Susanne Cameron-Nielson, head of external relations at RPS Scotland, then reported on RPS Scotland’s public affairs activity. A highlight of quarter one, she said, was the RPS exhibition held in the Scottish Parliament between 7—9 March 2017. Sponsored by Maree Todd MSP, the exhibition aimed to promote RPS Scotland’s manifesto, and also the greater use of pharmacists’ clinical skills. During the three days, Society delegates — including Aileen Bryson — met with 36 MSPs and obtained 18 new pledges for the manifesto.
Catherine Duggan, director of professional development and support, told the board that the National Institute for Health and Care Excellence has accredited the process used by the Society to develop its professional standards and guidance, which is a significant development for the Society. The accreditation now covers the ‘RPS competency framework for all prescribers’, and will be applied (including retrospectively) to all guidance documents developed using the accredited procedure.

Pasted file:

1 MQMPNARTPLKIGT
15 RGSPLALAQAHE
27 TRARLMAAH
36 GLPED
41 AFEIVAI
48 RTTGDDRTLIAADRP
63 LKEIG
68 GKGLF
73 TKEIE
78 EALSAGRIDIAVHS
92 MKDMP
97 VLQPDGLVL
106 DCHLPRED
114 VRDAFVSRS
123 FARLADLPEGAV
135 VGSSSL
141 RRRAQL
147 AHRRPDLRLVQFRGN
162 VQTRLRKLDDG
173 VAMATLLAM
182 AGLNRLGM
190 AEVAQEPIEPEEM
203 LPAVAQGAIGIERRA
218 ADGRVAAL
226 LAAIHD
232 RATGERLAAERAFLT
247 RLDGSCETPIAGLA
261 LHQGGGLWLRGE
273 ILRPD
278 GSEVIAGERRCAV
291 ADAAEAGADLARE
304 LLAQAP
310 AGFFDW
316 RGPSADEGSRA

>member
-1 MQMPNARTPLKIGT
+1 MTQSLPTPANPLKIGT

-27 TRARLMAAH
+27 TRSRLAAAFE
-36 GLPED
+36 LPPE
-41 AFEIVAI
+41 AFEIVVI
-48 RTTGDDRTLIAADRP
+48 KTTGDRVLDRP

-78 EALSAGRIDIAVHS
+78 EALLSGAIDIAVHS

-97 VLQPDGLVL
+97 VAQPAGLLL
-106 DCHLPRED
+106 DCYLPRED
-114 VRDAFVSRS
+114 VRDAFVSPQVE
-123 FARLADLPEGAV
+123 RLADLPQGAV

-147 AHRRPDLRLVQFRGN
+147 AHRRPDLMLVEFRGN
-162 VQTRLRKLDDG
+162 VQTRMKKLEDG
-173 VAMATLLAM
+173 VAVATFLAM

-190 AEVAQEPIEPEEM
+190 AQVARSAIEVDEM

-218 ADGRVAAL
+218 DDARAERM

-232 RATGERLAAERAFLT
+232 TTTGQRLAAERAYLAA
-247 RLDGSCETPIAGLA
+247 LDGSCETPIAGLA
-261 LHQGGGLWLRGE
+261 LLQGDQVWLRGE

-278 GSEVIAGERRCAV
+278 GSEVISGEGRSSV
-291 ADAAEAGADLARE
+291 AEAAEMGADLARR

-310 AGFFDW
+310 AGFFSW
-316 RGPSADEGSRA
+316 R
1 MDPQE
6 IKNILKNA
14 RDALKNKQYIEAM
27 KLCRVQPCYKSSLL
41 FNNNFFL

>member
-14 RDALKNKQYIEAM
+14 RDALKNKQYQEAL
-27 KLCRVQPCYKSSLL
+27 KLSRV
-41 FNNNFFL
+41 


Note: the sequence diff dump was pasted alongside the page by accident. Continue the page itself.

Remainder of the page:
Antimicrobial stewardship in Scotland
In the final update of the morning session, guest speaker Jacqueline Sneddon, project lead for the Scottish Antimicrobial Prescribing Group (SAPG), led a workshop during which she summarised the SAPG’s activities during the past 12 months and asked the board to consider what could be done to support the group’s work.
During her presentation, Sneddon explained how the SAPG was formed in March 2008 at the request of the Scottish Government Health Department, and aims to set a national framework for antimicrobial stewardship. Sneddon noted that in Scottish hospitals, use of antimicrobials — particularly broad spectrum — is increasing, with around a third of hospital patients receiving antibiotics and up to half of those prescriptions potentially being inappropriate.
SAPG provides training materials and resources for health professionals in Scotland, and has developed the Scottish Reduction in Antimicrobial Prescribing (ScRAP) Programme to help reduce the number of unnecessary antimicrobial prescriptions. An app, Antimicrobial Companion, has also been created to assist prescribers in hospital settings.